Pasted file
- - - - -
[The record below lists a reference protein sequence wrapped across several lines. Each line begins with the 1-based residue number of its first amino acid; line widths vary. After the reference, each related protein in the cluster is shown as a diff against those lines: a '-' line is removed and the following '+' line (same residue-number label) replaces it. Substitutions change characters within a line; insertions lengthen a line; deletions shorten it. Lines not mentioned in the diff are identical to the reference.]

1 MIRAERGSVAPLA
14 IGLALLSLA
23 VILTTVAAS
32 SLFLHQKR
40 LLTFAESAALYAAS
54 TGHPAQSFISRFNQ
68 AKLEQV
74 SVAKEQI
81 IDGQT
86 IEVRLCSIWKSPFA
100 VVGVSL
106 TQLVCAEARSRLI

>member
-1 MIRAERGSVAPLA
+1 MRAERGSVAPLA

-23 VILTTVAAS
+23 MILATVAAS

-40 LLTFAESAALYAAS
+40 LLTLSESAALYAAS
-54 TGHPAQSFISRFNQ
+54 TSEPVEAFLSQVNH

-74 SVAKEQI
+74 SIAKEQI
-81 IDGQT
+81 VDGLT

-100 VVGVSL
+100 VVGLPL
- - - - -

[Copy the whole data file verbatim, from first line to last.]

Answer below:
[The record below lists a reference protein sequence wrapped across several lines. Each line begins with the 1-based residue number of its first amino acid; line widths vary. After the reference, each related protein in the cluster is shown as a diff against those lines: a '-' line is removed and the following '+' line (same residue-number label) replaces it. Substitutions change characters within a line; insertions lengthen a line; deletions shorten it. Lines not mentioned in the diff are identical to the reference.]

1 MIRAERGSVAPLA
14 IGLALLSLA
23 VILTTVAAS
32 SLFLHQKR
40 LLTFAESAALYAAS
54 TGHPAQSFISRFNQ
68 AKLEQV
74 SVAKEQI
81 IDGQT
86 IEVRLCSIWKSPFA
100 VVGVSL
106 TQLVCAEARSRLI

>member
-1 MIRAERGSVAPLA
+1 MRAERGSVAPLA

-23 VILTTVAAS
+23 MILATVAAS

-40 LLTFAESAALYAAS
+40 LLTLSESAALYAAS
-54 TGHPAQSFISRFNQ
+54 TSEPVEAFLSQVNH

-74 SVAKEQI
+74 SIAKEQI
-81 IDGQT
+81 VDGLT

-100 VVGVSL
+100 VVGLPL